Hello there! I'm Dr. Vinifera, but you can call me Vinny. Ask me your toughest wine questions, from the fine points of etiquette to the science of winemaking. And don't worry, I'm no wine snob—you can also ask me those "dumb questions" you're too embarrased to ask your wine geek friends! I hope you find my answers educational, empowering and even amusing. And don't forget to check out my most asked questions and my full archives for all my Q&A classics.
Dear Dr. Vinny,
I'm still not convinced about the absence of tannins in white wines. If tannins are present in wood barrels, why are there no tannins in the wines, especially very old white Burgundies? Besides the acidity, how do they manage to age without tannins?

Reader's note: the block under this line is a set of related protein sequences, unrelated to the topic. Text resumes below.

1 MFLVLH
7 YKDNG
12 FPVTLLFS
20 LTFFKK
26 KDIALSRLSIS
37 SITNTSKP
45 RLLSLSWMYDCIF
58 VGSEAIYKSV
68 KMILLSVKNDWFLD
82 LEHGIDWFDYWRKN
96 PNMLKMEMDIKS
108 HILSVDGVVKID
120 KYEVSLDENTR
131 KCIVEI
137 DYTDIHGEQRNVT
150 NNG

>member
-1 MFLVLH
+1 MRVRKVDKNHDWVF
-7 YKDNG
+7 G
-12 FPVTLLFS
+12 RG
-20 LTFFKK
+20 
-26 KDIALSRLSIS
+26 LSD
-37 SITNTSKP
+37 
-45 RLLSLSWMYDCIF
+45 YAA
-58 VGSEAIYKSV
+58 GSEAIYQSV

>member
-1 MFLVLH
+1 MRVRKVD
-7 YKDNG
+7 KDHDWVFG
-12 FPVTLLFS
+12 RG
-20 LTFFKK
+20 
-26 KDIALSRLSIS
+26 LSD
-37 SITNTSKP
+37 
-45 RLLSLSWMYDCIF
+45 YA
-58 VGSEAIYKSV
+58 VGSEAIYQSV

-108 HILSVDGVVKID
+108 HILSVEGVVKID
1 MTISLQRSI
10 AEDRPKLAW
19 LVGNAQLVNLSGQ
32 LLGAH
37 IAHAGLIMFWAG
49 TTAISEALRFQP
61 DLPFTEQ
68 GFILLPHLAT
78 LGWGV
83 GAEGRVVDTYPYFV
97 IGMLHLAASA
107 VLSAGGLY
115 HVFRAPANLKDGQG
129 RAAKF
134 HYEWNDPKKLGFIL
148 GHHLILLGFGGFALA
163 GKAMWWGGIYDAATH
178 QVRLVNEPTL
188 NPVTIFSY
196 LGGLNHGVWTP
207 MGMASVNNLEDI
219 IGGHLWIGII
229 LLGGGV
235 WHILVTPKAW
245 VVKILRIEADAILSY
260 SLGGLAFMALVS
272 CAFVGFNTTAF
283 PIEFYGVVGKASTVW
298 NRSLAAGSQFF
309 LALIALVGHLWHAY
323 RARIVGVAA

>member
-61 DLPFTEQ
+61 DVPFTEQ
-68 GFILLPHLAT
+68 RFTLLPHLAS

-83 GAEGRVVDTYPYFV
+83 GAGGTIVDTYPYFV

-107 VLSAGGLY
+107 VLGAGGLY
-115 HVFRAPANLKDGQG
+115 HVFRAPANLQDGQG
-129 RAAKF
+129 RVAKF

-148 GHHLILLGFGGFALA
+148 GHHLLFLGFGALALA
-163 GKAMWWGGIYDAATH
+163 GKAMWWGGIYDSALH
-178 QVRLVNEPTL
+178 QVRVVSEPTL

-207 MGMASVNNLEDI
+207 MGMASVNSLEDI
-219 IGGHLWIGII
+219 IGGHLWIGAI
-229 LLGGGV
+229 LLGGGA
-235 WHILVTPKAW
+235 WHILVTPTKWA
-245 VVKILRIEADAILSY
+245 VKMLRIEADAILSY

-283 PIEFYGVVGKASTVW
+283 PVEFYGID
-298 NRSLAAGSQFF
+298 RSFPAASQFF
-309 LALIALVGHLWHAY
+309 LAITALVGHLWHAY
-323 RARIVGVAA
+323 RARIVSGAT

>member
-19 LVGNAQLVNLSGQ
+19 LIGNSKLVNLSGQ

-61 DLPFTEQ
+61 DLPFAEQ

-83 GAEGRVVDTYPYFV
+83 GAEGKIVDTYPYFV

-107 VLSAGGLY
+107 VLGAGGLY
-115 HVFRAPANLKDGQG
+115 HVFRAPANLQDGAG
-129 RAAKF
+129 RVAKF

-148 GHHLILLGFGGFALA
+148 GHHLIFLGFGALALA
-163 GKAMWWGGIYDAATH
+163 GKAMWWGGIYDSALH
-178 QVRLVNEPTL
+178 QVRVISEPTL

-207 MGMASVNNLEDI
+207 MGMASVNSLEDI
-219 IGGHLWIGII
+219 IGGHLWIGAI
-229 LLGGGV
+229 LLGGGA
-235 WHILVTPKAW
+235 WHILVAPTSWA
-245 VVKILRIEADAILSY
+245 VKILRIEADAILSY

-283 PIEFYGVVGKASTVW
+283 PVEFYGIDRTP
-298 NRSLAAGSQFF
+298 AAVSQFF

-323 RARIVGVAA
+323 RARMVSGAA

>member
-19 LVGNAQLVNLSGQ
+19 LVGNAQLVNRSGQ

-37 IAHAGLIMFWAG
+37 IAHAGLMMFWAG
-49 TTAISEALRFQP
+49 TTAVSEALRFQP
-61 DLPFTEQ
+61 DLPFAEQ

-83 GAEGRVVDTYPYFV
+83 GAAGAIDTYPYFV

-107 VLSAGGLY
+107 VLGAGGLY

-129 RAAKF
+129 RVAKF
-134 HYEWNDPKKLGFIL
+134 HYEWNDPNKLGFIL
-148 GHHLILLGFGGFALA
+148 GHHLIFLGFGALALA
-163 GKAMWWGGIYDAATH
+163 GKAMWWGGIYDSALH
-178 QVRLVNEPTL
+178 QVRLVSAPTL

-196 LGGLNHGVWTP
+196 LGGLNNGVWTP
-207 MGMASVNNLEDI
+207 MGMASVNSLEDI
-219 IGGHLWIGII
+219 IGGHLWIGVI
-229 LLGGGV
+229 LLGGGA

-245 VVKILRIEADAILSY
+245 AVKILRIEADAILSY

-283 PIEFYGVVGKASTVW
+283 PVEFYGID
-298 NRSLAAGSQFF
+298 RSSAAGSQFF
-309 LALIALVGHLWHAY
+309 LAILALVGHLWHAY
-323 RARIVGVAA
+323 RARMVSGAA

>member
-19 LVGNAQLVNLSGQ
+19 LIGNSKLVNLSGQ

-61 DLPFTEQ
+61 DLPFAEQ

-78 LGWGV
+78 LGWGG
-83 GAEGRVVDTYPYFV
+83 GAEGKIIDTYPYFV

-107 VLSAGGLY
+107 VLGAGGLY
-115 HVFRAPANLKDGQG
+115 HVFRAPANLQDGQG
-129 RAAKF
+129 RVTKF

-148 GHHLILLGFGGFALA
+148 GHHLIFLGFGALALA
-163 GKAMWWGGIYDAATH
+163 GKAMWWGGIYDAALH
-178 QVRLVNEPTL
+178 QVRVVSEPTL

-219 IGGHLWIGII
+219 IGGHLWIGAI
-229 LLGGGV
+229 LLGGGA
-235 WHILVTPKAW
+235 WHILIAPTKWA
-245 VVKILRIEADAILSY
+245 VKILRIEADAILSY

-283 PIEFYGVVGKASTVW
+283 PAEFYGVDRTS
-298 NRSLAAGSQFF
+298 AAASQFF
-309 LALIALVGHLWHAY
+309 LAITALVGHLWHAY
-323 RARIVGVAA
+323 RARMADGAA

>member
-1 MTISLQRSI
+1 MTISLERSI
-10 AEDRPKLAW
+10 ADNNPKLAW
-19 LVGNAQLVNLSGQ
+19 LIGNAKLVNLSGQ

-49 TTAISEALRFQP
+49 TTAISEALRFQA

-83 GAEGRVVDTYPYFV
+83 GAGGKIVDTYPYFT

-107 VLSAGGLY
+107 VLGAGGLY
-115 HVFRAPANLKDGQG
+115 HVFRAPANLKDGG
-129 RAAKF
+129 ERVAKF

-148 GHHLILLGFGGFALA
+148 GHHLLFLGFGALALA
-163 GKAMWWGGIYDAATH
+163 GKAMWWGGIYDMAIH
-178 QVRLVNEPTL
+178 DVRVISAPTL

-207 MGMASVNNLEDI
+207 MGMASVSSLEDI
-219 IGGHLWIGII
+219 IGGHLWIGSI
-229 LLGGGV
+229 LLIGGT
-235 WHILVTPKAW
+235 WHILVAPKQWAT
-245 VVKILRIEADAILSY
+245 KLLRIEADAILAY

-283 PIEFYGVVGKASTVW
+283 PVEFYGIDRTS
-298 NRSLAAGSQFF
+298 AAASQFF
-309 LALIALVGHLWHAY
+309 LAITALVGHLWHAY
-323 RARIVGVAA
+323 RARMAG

—Ricardo M., Miami Beach, Fla.
All wines have tannins, but white wines have much lower tannin levels than red wines. Tannins come from grape skins and seeds and barrels; unlike red wines, white wines typically aren't fermented with their skins or seeds, so the extraction of tannins in whites is greatly reduced. Good thing, too, since tannins can impart a bitter element, which would stick out more in a white wine than in a red. In whites, the ability to age derives primarily from acidity, as you mention, but also from alcohol and fruit extract.